Seven years later, in what would become an infamous 1964 campaign for the Fightin’ Phils, a slugging 22-year-old third baseman named Dick Allen took the honors in the National League.

Allen (featured picture accompanying this piece) had also received a cup of coffee in September prior to his breakout season, hitting .292 over 25 plate appearances across 10 games in September of 1963.

The following year, Allen (known then as ‘Richie’) led the Phillies to the front of the National League, a position the club would hold until collapsing with 10 consecutive late-September losses left them a game off the pennant pace.

Allen’s power-speed combination in the middle of manager Gene Mauch‘s lineup made all of the difference. He slashed .318/.382/.557 with 29 home runs, 91 RBIs, and 125 runs scored.

Among his 80 extra-base hits were a league-leading 13 triples, and Allen led all of Major League Baseball with 352 total bases.

In addition to capturing that year’s NL Rookie of the Year honors, Allen finished 7th in the NL Most Valuable Player voting.

It would be more than three decades before another Phillies rookie took home the honors. Once again it would be a dynamic, slugging third baseman. But that player very nearly did not qualify for the award.

Requirements for the MLB Rookie of the Year Awards are that a player must have fewer than 130 official at-bats or fewer than 50 innings pitched in order to be eligible. They must also have fewer than 45 days on the active roster, excluding time on the disabled list, in military service, or time when the rosters are expanded.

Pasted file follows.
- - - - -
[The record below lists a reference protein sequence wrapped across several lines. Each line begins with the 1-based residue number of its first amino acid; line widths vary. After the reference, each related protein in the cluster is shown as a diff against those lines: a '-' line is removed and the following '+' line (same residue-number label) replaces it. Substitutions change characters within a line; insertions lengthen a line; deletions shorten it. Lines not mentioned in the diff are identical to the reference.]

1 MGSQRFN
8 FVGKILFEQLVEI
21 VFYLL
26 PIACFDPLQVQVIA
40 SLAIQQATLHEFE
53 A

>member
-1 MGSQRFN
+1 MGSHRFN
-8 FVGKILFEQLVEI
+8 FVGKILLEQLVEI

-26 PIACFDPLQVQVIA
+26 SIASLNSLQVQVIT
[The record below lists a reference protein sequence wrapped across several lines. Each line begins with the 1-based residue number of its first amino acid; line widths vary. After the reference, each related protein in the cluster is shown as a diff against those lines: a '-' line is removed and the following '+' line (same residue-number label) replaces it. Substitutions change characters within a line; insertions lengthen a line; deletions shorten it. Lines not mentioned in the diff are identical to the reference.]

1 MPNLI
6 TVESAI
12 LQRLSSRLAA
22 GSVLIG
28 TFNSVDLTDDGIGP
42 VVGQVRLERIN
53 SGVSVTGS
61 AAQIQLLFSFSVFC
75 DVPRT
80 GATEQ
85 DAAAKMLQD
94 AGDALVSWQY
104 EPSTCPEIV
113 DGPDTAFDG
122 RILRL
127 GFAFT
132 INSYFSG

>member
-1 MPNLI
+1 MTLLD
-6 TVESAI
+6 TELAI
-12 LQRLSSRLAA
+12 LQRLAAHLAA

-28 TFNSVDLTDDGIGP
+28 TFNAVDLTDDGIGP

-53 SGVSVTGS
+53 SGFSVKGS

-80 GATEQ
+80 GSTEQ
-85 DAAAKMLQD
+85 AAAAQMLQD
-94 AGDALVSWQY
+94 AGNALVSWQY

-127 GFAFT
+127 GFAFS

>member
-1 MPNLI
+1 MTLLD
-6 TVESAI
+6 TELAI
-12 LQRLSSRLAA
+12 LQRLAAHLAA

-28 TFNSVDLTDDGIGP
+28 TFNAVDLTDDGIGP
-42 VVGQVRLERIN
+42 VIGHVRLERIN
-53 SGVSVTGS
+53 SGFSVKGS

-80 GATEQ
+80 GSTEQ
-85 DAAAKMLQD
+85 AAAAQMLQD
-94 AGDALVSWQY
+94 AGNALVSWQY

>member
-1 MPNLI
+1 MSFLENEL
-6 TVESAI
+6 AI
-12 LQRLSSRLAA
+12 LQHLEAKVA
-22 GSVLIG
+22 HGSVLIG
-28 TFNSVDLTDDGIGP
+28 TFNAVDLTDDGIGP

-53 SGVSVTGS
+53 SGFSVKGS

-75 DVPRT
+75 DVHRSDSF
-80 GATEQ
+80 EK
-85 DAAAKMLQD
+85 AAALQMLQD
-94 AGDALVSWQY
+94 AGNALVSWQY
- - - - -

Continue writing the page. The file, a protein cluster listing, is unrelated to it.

In 1996, Scott Rolen was called up for an August 1 doubleheader against Saint Louis at Veteran’s Stadium. He would play so well that he was never sent back to the minor league.

Rolen hit .254 with four homers, seven doubles, 18 RBIs, and 10 runs scored over his first 146 big-league plate appearances with the Phillies across 37 games that summer.

Then, in the bottom of the third inning of a September 7 game at Veteran’s Stadium, Rolen was hit by a pitch thrown by Chicago Cubs starter Steve Trachsel. He would be pulled from the game, and miss the rest of the season.

That left Rolen a single at-bat shy of exhausting his rookie eligibility. With it still intact the following year, he would become a runaway winner in the 1997 Rookie of the Year voting.

That season, Rolen slashed .283/.377/.469 with 21 homers, 59 extra-base hits, 92 RBIs, 93 runs scored, and 16 stolen bases. He also played the hot corner like no one had since Hall of Famer Mike Schmidt nearly a decade earlier, and like no one has since.

Eight years later, in 2005, a hulking first baseman named Ryan Howard would become the fourth and most recent Phillies player to win those Rookie of the Year honors.